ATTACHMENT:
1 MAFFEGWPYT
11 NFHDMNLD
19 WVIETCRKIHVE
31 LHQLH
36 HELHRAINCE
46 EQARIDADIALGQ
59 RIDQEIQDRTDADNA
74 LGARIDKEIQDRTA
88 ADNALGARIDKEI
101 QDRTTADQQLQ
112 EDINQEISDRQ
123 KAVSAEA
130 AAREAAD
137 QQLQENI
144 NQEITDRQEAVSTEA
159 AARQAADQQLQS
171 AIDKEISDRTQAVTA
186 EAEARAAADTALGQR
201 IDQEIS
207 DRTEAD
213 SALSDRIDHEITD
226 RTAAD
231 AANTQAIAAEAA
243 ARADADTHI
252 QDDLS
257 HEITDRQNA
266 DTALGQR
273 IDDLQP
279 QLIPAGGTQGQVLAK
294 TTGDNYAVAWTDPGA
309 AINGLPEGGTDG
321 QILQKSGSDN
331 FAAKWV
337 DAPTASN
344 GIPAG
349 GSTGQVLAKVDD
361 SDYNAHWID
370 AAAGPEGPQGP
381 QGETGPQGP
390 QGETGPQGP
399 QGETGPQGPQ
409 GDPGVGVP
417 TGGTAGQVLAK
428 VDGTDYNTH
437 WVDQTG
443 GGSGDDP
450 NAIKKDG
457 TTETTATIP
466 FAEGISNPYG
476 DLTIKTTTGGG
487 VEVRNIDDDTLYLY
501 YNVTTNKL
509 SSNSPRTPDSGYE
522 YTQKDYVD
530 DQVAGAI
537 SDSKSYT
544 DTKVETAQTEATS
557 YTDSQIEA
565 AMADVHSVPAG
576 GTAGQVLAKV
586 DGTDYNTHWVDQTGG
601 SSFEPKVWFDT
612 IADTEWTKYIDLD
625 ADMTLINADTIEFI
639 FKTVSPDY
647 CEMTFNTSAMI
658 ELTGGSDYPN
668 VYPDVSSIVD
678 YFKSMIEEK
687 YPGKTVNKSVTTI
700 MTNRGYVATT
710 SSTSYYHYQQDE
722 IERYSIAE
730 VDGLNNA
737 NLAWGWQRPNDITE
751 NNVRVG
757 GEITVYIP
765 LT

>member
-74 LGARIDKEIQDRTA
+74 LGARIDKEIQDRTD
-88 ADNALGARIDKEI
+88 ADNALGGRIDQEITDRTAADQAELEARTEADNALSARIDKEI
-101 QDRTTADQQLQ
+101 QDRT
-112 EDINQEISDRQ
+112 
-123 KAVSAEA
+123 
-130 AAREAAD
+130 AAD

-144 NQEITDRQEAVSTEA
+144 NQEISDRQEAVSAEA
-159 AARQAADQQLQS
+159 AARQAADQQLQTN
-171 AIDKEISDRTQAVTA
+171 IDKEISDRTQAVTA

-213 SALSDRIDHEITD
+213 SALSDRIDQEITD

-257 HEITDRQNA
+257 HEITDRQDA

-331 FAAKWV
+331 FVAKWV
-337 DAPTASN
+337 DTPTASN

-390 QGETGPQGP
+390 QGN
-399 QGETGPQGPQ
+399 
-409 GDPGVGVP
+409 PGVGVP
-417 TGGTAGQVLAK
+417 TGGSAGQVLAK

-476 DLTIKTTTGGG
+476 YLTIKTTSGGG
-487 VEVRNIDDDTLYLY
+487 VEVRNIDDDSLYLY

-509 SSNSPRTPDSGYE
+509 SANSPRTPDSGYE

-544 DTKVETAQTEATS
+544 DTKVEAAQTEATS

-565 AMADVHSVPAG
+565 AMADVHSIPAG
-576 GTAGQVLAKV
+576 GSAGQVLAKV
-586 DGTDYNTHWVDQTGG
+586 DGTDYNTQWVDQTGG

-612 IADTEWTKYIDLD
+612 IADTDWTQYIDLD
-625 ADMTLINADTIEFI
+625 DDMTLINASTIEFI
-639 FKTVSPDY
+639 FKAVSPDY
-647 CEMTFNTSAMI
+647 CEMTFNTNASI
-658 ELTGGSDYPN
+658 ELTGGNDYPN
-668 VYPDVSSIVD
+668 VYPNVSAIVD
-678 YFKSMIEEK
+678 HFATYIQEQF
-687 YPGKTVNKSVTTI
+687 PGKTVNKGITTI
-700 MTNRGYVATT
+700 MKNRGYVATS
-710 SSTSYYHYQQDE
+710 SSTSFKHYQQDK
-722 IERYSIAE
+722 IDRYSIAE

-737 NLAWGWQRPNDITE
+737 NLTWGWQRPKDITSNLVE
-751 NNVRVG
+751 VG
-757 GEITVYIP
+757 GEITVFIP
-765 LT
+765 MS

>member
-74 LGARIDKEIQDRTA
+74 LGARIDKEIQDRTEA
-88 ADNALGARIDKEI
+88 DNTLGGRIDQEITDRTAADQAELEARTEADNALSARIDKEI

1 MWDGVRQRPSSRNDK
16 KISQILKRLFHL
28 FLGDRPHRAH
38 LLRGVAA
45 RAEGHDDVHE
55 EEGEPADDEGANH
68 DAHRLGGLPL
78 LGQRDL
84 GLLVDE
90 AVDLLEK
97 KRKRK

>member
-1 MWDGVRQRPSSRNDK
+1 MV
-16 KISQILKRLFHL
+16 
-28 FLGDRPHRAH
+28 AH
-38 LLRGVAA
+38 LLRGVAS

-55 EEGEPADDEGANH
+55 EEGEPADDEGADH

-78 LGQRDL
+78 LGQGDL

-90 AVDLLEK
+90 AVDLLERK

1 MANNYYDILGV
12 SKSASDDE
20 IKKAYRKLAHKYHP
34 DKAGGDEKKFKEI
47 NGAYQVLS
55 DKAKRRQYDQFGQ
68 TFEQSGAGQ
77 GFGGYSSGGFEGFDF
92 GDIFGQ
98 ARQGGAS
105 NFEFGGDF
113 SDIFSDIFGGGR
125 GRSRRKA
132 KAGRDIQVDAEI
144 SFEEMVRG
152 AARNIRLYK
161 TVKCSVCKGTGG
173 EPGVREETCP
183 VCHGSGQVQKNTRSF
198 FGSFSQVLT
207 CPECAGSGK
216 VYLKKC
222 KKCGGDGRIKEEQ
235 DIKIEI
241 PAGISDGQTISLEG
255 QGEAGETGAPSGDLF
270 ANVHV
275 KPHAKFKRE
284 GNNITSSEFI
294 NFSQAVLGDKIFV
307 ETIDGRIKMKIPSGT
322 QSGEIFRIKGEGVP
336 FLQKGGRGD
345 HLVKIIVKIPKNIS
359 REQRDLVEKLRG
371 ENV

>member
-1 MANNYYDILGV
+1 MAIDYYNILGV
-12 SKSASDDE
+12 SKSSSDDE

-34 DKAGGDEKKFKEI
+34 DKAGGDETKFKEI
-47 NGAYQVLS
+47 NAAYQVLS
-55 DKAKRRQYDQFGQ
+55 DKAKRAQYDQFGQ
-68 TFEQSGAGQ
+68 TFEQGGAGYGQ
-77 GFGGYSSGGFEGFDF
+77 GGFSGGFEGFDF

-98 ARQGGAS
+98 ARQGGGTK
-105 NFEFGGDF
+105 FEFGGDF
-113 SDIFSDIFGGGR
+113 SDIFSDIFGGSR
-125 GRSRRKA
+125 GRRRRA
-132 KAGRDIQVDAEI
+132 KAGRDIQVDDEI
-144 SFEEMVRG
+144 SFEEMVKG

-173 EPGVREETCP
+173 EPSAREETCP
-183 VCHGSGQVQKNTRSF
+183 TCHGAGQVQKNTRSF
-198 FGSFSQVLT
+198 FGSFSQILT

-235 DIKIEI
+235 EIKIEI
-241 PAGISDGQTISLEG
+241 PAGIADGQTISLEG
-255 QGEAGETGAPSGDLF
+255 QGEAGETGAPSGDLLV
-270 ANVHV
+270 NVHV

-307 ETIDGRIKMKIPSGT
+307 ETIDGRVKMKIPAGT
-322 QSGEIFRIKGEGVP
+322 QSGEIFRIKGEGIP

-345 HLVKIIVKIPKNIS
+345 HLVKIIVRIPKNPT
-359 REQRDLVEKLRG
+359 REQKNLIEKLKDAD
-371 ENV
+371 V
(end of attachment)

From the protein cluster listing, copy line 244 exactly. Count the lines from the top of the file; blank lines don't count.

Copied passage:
-113 SDIFSDIFGGGR